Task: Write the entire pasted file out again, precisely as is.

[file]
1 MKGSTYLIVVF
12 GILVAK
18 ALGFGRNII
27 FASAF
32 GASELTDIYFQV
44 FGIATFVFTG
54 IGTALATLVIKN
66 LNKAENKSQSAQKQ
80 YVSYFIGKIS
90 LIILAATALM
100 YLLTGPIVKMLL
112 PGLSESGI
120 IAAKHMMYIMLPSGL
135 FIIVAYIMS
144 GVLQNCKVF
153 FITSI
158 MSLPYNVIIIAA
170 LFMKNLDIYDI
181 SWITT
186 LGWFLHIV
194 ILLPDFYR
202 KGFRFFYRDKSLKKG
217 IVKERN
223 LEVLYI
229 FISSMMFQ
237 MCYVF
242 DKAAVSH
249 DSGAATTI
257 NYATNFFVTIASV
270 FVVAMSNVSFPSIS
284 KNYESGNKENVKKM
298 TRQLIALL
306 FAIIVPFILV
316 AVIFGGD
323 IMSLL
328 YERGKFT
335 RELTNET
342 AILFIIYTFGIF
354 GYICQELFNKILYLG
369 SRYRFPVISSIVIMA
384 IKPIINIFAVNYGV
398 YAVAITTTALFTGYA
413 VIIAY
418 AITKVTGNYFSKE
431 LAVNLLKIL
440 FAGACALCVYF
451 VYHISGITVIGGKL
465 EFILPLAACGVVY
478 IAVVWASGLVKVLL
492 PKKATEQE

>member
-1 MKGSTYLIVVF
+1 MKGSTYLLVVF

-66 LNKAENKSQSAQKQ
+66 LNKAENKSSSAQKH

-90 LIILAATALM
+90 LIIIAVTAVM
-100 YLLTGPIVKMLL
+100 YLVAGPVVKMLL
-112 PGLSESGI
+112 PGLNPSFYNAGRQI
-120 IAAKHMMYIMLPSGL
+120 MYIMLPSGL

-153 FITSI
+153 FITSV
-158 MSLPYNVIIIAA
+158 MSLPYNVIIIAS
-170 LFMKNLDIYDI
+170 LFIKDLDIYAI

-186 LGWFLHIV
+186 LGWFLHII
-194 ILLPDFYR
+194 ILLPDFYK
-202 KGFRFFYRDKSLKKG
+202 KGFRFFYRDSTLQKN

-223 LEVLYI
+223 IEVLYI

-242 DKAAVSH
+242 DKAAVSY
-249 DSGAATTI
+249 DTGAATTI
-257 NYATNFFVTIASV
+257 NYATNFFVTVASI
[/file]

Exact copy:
1 MKGSTYLIVVF
12 GILVAK
18 ALGFGRNII
27 FASAF
32 GASELTDIYFQV
44 FGIATFVFTG
54 IGTALATLVIKN
66 LNKAENKSQSAQKQ
80 YVSYFIGKIS
90 LIILAATALM
100 YLLTGPIVKMLL
112 PGLSESGI
120 IAAKHMMYIMLPSGL
135 FIIVAYIMS
144 GVLQNCKVF
153 FITSI
158 MSLPYNVIIIAA
170 LFMKNLDIYDI
181 SWITT
186 LGWFLHIV
194 ILLPDFYR
202 KGFRFFYRDKSLKKG
217 IVKERN
223 LEVLYI
229 FISSMMFQ
237 MCYVF
242 DKAAVSH
249 DSGAATTI
257 NYATNFFVTIASV
270 FVVAMSNVSFPSIS
284 KNYESGNKENVKKM
298 TRQLIALL
306 FAIIVPFILV
316 AVIFGGD
323 IMSLL
328 YERGKFT
335 RELTNET
342 AILFIIYTFGIF
354 GYICQELFNKILYLG
369 SRYRFPVISSIVIMA
384 IKPIINIFAVNYGV
398 YAVAITTTALFTGYA
413 VIIAY
418 AITKVTGNYFSKE
431 LAVNLLKIL
440 FAGACALCVYF
451 VYHISGITVIGGKL
465 EFILPLAACGVVY
478 IAVVWASGLVKVLL
492 PKKATEQE

>member
-1 MKGSTYLIVVF
+1 MKGSTYLLVVF

-66 LNKAENKSQSAQKQ
+66 LNKAENKSSSAQKH

-90 LIILAATALM
+90 LIIIAVTAVM
-100 YLLTGPIVKMLL
+100 YLVAGPVVKMLL
-112 PGLSESGI
+112 PGLNPSFYNAGRQI
-120 IAAKHMMYIMLPSGL
+120 MYIMLPSGL

-153 FITSI
+153 FITSV
-158 MSLPYNVIIIAA
+158 MSLPYNVIIIAS
-170 LFMKNLDIYDI
+170 LFIKDLDIYAI

-186 LGWFLHIV
+186 LGWFLHII
-194 ILLPDFYR
+194 ILLPDFYK
-202 KGFRFFYRDKSLKKG
+202 KGFRFFYRDSTLQKN

-223 LEVLYI
+223 IEVLYI

-242 DKAAVSH
+242 DKAAVSY
-249 DSGAATTI
+249 DTGAATTI
-257 NYATNFFVTIASV
+257 NYATNFFVTVASI